An IRA is also a qualified retirement plan for purposes of this tax.
Made as part of a series of substantially equal periodic payments (made at least annually) for your life (or life expectancy) or the joint lives (or joint life expectancies) of you and your designated beneficiary (if from a qualified retirement plan, the payments must begin after separation from service),
Made because you are totally and permanently disabled, or
Made on or after the death of the plan participant or contract holder.
To make sure that most of your retirement benefits are paid to you during your lifetime, rather than to your beneficiaries after your death, the payments that you receive from qualified retirement plans must begin no later than your required beginning date. Unless the rule for 5% owners applies, this is generally April 1 of the year that follows the later of:
The calendar year in which you reach age 70½, or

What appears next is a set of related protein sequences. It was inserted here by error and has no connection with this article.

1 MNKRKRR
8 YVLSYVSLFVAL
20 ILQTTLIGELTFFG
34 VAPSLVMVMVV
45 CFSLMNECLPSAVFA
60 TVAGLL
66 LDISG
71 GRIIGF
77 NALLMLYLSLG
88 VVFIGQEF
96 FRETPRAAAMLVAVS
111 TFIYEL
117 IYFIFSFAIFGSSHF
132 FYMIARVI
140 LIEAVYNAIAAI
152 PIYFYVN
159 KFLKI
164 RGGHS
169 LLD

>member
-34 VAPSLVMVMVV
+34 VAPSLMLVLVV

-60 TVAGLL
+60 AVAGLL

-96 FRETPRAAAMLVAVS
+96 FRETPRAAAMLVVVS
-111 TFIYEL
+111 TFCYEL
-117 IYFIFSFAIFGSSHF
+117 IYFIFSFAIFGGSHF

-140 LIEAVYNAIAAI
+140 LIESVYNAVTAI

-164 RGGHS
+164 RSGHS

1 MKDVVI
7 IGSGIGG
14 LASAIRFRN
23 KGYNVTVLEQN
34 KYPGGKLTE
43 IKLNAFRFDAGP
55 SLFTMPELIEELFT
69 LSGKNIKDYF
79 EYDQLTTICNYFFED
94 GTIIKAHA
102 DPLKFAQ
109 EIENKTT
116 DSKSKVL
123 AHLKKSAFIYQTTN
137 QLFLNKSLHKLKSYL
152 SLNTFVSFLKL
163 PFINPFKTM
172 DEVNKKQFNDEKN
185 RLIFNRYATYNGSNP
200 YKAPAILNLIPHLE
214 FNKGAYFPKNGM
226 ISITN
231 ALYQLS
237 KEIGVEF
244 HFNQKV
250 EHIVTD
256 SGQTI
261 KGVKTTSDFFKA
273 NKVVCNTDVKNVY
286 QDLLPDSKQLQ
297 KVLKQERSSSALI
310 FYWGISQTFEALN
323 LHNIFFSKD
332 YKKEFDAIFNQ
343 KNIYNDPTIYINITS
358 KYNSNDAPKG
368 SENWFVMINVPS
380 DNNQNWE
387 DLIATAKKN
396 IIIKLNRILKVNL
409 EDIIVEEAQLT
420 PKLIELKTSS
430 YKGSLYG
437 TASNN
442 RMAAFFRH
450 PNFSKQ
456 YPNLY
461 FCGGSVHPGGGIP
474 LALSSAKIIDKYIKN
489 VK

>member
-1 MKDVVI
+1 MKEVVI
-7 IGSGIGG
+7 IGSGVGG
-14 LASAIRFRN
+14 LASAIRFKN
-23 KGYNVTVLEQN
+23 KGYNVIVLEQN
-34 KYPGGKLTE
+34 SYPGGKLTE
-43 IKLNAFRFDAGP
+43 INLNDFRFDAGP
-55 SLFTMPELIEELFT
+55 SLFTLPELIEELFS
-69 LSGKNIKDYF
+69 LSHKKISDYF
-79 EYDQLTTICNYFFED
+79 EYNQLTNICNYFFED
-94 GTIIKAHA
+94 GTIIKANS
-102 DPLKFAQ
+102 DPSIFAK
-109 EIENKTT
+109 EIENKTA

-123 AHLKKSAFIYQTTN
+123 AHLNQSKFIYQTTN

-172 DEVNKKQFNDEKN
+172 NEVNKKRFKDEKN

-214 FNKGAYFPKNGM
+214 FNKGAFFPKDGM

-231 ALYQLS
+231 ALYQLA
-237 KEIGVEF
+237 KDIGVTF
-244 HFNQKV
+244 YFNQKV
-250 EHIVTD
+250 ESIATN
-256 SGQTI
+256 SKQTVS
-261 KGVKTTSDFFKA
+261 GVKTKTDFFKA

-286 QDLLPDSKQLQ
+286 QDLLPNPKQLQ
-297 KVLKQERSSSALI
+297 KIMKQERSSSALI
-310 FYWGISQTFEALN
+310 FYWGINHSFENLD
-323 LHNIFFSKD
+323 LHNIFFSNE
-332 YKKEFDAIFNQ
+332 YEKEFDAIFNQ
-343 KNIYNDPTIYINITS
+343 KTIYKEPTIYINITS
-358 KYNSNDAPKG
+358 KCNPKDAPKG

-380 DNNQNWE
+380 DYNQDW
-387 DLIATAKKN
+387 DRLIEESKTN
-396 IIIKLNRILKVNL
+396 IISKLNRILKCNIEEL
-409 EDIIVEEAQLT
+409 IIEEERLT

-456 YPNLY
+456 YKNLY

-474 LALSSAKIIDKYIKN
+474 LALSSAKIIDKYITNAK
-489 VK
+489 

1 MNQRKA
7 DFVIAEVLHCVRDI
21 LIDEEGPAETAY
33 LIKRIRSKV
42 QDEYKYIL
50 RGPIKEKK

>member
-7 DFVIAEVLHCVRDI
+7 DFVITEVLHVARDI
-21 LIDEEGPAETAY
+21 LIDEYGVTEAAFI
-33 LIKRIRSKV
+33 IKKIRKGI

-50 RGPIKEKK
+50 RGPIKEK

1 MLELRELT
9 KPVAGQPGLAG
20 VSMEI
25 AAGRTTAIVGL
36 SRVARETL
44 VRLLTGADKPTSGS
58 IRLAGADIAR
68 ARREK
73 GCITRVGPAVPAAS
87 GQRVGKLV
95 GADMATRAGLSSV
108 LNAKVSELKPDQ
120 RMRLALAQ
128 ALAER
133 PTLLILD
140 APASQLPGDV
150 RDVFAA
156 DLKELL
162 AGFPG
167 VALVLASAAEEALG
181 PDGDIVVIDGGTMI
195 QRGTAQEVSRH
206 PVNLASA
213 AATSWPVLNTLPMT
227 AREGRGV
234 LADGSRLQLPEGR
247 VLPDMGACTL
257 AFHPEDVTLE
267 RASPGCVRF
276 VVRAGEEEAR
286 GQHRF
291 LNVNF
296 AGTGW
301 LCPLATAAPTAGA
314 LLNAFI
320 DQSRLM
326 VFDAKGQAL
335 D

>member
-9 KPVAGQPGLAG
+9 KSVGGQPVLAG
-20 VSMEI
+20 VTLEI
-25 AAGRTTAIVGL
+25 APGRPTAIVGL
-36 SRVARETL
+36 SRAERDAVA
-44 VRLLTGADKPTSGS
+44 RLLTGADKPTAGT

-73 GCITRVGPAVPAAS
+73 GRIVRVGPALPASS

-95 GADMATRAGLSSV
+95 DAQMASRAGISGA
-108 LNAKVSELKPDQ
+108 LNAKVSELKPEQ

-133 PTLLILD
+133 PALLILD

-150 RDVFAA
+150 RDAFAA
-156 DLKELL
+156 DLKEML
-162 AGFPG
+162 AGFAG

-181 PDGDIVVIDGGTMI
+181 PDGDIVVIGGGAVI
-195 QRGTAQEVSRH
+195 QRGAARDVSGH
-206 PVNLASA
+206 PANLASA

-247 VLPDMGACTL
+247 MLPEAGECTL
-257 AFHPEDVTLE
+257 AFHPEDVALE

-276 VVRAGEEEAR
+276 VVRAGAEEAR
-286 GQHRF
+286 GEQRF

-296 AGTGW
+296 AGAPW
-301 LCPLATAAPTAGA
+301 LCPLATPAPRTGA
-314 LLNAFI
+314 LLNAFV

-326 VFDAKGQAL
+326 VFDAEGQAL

The calendar year in which you retire from employment with the employer maintaining the plan.
However, your plan may require you to begin to receive payments by April 1 of the year that follows the year in which you reach 70½, even if you have not retired.
For this purpose, a qualified retirement plan includes:
A qualified employee plan,
A qualified employee annuity plan,
An eligible section 457 deferred compensation plan, or
A tax-sheltered annuity plan (403(b) plan) (for benefits accruing after 1986).
An IRA is also a qualified retirement plan for purposes of this tax.
If you are an eligible retired public safety officer (law enforcement officer, firefighter, chaplain, or member of a rescue squad or ambulance crew), you can elect to exclude from income distributions made from your eligible retirement plan that are used to pay the premiums for accident or health insurance or long-term care insurance. The premiums can be for coverage for you, your spouse, or dependent(s). The distribution must be made directly from the plan to the insurance provider. You can exclude from income the smaller of the amount of the insurance premiums or $3,000. You can only make this election for amounts that would otherwise be included in your income. The amount excluded from your income cannot be used to claim a medical expense deduction.
An eligible retirement plan is a governmental plan that is a:
Section 403(a) plan,
Section 403(b) annuity, or
Section 457(b) plan.